Similar to EcoFlow X-Boost, the Bluetti has something called Power Lifting Mode. This will boost the AC output up to 2700W and is applicable for pure-resistive heating devices, such as hair dryers, electric kettles, heaters, etc. It basically under volts them reducing their performance but keeping them functional.

Interestingly, Bluetti is quite upfront about the performance of this. Under the FAQs, there are clear calculations of what you can expect when running a device.

The example used is:

If you run a 100W blender with it, the running time will be:

1152Wh × 90% × 85% ÷ (100W+15W) ≈ 7.66 hrs

The 90% value is the Depth of Discharge (DoD), which is basically how much a battery charges up to. The BMS prevents 100% charging as part of the safety and longevity features.

The 85% value is the efficiency of the inverter, and this is a typical figure for most LiFePO₄ batteries. I worked out that the Allpowers R600 was about 84% efficient.

As a basic test, I ran the 100W Zhiyun Molus X100 until the battery hit 90% (I didn’t fancy running such a bright light for over 7.5 hours), and it lasted a bit over 45 mins.

USB Ports & Wireless Charging

This has four 5VDC/3A 15W USB-A ports and a single 100W power delivery 3.0 USB-C port. I would have preferred to sacrifice a couple of the USB-A ports in favour of an additional 100W USB-C port. With two PD USB-C ports, I could charge two devices, such as a phone/laptop/power bank, at high speed, without using one of the AC sockets with a USB adapter.

However, it is not the end of the world, and worst case scenario, you can always use an extension lead.

Testing with the Anker 737 PowerCore power bank, I can confirm that the USB-C port hits 100W.

The wireless charging works well and seems a convenient feature if you are sitting around a campsite; you can place your phone down on the top of the power station and charge up.

UPS Performance

Most power stations have a Uninterruptible Power Supply (UPS) function built-in. They will pass through a charge when plugged into the mains, and if the mains get disconnected, it will quickly switch over to the battery.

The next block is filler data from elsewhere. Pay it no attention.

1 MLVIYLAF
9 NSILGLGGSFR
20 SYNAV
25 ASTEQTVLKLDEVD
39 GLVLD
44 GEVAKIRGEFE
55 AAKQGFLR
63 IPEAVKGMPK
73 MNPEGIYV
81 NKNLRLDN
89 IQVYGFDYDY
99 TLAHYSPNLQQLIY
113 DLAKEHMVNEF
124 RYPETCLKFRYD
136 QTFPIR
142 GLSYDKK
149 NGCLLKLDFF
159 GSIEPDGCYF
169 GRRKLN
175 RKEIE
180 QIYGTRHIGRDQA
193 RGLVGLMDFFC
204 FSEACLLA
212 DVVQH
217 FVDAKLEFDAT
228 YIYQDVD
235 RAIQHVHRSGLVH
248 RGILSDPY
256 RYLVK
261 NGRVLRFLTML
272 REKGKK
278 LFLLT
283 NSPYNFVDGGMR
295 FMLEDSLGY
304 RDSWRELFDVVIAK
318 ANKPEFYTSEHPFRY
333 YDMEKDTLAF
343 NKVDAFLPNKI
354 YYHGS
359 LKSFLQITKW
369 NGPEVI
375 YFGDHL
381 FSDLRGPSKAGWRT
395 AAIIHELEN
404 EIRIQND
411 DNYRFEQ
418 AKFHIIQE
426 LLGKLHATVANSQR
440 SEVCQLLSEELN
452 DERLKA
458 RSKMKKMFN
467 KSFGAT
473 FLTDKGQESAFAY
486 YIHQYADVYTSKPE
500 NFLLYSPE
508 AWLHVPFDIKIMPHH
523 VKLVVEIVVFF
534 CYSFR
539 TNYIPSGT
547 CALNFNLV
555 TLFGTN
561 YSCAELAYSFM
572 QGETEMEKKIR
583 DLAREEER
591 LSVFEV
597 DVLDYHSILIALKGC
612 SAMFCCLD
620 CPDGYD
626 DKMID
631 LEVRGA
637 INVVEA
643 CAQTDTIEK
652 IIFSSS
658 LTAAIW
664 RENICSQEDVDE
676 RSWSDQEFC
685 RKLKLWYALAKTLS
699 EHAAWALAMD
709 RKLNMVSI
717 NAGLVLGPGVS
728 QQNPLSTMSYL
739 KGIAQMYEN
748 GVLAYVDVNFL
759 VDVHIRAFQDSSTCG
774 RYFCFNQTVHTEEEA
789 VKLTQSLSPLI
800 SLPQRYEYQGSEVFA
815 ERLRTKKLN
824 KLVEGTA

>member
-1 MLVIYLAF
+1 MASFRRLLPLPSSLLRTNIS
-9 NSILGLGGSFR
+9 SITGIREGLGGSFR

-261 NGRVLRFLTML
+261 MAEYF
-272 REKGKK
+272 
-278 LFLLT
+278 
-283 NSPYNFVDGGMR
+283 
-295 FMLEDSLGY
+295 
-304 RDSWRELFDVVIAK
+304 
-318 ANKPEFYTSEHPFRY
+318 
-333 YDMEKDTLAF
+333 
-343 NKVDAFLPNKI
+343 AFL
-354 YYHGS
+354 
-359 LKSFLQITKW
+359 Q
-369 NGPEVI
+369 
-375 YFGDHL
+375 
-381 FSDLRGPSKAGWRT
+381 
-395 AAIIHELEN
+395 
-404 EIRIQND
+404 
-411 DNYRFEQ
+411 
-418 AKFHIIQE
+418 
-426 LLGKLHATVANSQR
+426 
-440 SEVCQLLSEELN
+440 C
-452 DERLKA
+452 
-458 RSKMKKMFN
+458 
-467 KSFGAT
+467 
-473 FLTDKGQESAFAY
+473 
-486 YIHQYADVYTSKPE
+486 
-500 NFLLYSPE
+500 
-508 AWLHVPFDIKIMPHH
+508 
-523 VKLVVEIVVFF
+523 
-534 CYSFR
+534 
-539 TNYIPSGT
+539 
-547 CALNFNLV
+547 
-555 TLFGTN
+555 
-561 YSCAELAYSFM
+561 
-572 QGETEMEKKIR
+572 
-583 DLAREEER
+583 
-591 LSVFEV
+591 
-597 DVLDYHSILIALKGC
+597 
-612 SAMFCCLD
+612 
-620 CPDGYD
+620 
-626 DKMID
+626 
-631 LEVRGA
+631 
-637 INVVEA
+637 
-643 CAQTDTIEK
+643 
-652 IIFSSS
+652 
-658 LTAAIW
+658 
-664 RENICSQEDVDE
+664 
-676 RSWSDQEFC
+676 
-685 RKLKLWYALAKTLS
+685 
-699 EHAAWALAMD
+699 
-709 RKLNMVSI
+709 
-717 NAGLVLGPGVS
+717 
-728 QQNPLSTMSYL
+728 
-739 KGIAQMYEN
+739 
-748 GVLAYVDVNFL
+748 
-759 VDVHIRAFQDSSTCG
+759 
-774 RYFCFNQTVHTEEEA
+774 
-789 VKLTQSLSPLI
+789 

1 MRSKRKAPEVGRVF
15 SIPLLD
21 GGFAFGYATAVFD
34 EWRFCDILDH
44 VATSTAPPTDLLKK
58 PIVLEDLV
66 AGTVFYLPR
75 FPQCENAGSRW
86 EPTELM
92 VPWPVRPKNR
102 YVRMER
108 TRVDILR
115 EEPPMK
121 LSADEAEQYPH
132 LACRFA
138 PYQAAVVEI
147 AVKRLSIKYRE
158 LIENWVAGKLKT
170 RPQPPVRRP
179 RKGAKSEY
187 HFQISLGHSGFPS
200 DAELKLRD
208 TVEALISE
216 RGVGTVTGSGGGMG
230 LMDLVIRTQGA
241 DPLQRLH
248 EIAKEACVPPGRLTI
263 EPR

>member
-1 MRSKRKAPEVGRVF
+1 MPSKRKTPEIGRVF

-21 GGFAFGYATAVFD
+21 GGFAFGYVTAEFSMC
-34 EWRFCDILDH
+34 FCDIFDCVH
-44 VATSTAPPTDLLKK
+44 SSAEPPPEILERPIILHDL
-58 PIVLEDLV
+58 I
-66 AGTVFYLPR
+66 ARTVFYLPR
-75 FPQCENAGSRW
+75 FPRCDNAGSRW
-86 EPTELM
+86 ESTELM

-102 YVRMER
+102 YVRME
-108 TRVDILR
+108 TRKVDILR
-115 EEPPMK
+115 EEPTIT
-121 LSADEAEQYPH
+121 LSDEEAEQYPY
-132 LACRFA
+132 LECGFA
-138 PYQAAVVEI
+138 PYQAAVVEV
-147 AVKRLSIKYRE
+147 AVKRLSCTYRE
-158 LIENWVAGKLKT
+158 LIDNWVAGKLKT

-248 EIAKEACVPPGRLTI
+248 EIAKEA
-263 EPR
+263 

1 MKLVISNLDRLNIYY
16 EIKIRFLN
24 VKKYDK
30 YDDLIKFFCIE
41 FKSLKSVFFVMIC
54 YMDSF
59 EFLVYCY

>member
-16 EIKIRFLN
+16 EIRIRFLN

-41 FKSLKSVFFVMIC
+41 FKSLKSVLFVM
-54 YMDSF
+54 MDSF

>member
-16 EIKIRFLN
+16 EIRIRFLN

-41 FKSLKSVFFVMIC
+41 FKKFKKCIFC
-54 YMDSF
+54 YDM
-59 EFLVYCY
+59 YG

You shouldn’t really buy a portable power station specifically for the UPS functionality, especially if it is for anything critical, this is because the switching speed is much slower than a dedicated UPS.

With a UPS, the switch speed from mains to battery is normally zero and 12 milliseconds. For the Bluetti AC180, they say the switching speed is 20ms. For the EcoFlow Delta 2, the switching speed is 30ms,

When I reviewed the Bluetti EB3A, when you have it plugged into the AC and a device plugged into the power station, it will show a small UPS icon. The AC180 doesn’t seem to have this icon, but it still works as a UPS.

During my testing, I had an electrician rewire part of my home, so I used the Bluetti AC180 as a UPS for my PC and monitors, allowing the electrician to switch off the mains without disrupting my work.

This happened a couple of times throughout the week, and both the PC and monitors stayed on when the AC input was cut off.

However, it is worth noting that the fans would intermittently kick in every 10 minutes or so, and this would last about 30 seconds.

Fan Noise

Bluetti states:

AC180 adopts industry-leading noise reduction technology for an ultra-quiet charging experience. Therefore, it generates a near-noiseless sound as low as 45dB while charging, allowing you to charge in peace.

I would not describe 45dB as near noiseless. If you look at dB tables, that is louder than a fridge and average home noise. However, it is reasonably quiet as far as power stations go.